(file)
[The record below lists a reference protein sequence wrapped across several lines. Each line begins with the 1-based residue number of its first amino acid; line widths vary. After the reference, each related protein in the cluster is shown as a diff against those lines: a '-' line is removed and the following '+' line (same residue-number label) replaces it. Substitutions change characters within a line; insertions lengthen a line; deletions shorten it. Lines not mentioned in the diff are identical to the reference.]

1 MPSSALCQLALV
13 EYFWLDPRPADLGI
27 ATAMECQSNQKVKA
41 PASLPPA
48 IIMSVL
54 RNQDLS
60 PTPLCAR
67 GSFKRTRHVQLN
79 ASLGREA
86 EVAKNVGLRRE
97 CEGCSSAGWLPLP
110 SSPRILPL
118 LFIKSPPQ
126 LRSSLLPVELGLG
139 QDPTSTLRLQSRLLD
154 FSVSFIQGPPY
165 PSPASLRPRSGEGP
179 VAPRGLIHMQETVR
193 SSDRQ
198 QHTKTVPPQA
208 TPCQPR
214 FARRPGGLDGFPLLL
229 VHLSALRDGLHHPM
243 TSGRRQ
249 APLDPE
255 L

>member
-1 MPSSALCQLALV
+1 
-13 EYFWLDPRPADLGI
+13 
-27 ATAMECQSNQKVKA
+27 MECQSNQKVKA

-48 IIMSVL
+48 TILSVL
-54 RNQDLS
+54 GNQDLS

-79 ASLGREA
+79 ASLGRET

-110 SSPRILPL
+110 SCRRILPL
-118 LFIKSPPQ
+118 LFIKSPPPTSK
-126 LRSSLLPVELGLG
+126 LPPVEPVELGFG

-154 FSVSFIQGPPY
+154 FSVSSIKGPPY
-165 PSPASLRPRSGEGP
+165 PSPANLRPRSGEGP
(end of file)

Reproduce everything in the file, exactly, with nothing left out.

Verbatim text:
[The record below lists a reference protein sequence wrapped across several lines. Each line begins with the 1-based residue number of its first amino acid; line widths vary. After the reference, each related protein in the cluster is shown as a diff against those lines: a '-' line is removed and the following '+' line (same residue-number label) replaces it. Substitutions change characters within a line; insertions lengthen a line; deletions shorten it. Lines not mentioned in the diff are identical to the reference.]

1 MPSSALCQLALV
13 EYFWLDPRPADLGI
27 ATAMECQSNQKVKA
41 PASLPPA
48 IIMSVL
54 RNQDLS
60 PTPLCAR
67 GSFKRTRHVQLN
79 ASLGREA
86 EVAKNVGLRRE
97 CEGCSSAGWLPLP
110 SSPRILPL
118 LFIKSPPQ
126 LRSSLLPVELGLG
139 QDPTSTLRLQSRLLD
154 FSVSFIQGPPY
165 PSPASLRPRSGEGP
179 VAPRGLIHMQETVR
193 SSDRQ
198 QHTKTVPPQA
208 TPCQPR
214 FARRPGGLDGFPLLL
229 VHLSALRDGLHHPM
243 TSGRRQ
249 APLDPE
255 L

>member
-1 MPSSALCQLALV
+1 
-13 EYFWLDPRPADLGI
+13 
-27 ATAMECQSNQKVKA
+27 MECQSNQKVKA

-48 IIMSVL
+48 TILSVL
-54 RNQDLS
+54 GNQDLS

-79 ASLGREA
+79 ASLGRET

-110 SSPRILPL
+110 SCRRILPL
-118 LFIKSPPQ
+118 LFIKSPPPTSK
-126 LRSSLLPVELGLG
+126 LPPVEPVELGFG

-154 FSVSFIQGPPY
+154 FSVSSIKGPPY
-165 PSPASLRPRSGEGP
+165 PSPANLRPRSGEGP